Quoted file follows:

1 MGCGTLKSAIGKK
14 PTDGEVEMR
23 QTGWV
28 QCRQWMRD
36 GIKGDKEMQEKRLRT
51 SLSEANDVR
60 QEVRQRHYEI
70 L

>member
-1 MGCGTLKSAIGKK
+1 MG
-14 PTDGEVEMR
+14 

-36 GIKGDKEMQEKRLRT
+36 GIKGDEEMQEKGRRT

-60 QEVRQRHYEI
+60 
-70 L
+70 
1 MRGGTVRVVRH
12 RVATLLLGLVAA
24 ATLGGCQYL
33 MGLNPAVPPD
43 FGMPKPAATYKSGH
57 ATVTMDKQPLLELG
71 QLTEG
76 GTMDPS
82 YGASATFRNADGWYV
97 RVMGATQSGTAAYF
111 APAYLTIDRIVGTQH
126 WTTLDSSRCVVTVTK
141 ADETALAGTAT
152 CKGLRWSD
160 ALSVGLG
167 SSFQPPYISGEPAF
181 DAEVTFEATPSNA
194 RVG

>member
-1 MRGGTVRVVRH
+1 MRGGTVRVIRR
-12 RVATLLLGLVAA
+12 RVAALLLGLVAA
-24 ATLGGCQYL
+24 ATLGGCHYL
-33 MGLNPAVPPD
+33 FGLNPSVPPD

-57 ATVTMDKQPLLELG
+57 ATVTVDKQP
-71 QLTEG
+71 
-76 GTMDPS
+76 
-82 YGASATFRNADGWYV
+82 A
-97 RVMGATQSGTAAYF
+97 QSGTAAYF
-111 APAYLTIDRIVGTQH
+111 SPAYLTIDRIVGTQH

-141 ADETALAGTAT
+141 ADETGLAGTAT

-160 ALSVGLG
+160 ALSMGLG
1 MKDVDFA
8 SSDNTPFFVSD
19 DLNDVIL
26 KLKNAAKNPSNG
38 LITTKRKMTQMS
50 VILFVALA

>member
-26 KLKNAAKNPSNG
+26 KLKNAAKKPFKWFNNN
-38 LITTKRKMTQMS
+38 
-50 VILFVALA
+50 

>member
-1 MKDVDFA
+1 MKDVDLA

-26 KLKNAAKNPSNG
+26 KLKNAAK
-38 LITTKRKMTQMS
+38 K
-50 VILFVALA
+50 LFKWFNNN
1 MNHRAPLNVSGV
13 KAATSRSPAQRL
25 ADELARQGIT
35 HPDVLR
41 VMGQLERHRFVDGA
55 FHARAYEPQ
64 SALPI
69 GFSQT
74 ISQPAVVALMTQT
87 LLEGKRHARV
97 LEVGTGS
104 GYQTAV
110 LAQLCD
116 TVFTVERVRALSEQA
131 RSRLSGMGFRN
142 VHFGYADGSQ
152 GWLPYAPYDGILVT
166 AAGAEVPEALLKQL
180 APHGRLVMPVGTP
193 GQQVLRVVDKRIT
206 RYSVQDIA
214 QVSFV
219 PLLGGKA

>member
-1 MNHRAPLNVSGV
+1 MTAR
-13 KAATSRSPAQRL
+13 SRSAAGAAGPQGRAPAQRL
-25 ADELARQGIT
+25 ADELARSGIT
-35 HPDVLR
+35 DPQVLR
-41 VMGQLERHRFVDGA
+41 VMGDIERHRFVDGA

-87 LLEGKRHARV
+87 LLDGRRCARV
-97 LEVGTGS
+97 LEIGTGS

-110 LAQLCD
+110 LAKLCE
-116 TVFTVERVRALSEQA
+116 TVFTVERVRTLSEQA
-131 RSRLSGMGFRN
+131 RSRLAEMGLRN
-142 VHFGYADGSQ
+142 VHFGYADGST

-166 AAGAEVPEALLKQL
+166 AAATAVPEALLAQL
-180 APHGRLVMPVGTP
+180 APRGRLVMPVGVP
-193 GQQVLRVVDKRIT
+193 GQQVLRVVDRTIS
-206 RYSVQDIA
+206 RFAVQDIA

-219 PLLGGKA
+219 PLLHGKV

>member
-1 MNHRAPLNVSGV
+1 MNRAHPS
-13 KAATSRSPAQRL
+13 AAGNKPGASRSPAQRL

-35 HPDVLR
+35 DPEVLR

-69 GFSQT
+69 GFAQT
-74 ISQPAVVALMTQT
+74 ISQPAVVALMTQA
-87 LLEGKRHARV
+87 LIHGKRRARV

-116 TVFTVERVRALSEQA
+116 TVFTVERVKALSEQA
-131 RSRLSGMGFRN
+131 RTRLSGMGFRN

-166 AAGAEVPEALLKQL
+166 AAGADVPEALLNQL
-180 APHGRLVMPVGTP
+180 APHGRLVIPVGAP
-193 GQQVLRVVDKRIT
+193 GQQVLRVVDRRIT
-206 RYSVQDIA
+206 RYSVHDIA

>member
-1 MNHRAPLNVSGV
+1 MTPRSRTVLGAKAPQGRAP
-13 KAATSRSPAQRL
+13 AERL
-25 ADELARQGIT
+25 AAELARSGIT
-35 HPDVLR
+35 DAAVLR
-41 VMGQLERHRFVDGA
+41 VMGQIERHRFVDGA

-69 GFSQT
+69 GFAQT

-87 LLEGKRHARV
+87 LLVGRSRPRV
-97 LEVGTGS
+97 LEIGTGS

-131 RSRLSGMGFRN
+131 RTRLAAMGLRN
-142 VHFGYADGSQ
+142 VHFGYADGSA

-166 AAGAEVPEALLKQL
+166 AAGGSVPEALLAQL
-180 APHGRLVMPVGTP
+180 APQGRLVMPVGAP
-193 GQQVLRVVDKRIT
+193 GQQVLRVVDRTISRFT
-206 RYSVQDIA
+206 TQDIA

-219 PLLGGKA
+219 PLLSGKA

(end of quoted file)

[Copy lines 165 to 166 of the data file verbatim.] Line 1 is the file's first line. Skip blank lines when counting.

+206 RYSVHDIA

>member